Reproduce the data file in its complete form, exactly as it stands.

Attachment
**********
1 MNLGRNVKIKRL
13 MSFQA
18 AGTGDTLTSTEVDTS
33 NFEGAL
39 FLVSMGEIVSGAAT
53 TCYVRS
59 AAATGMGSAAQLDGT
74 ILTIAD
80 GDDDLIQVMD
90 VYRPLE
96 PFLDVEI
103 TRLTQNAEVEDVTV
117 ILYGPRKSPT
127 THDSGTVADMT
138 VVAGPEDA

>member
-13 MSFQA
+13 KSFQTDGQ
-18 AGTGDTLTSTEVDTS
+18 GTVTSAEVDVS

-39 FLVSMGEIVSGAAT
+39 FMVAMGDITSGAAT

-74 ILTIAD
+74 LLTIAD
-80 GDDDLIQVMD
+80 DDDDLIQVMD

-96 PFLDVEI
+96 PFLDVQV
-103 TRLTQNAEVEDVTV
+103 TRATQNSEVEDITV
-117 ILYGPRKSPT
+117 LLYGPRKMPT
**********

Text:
1 MNLGRNVKIKRL
13 MSFQA
18 AGTGDTLTSTEVDTS
33 NFEGAL
39 FLVSMGEIVSGAAT
53 TCYVRS
59 AAATGMGSAAQLDGT
74 ILTIAD
80 GDDDLIQVMD
90 VYRPLE
96 PFLDVEI
103 TRLTQNAEVEDVTV
117 ILYGPRKSPT
127 THDSGTVADMT
138 VVAGPEDA

>member
-13 MSFQA
+13 KSFQTDGQ
-18 AGTGDTLTSTEVDTS
+18 GTVTSAEVDVS

-39 FLVSMGEIVSGAAT
+39 FMVAMGDITSGAAT

-74 ILTIAD
+74 LLTIAD
-80 GDDDLIQVMD
+80 DDDDLIQVMD

-96 PFLDVEI
+96 PFLDVQV
-103 TRLTQNAEVEDVTV
+103 TRATQNSEVEDITV
-117 ILYGPRKSPT
+117 LLYGPRKMPT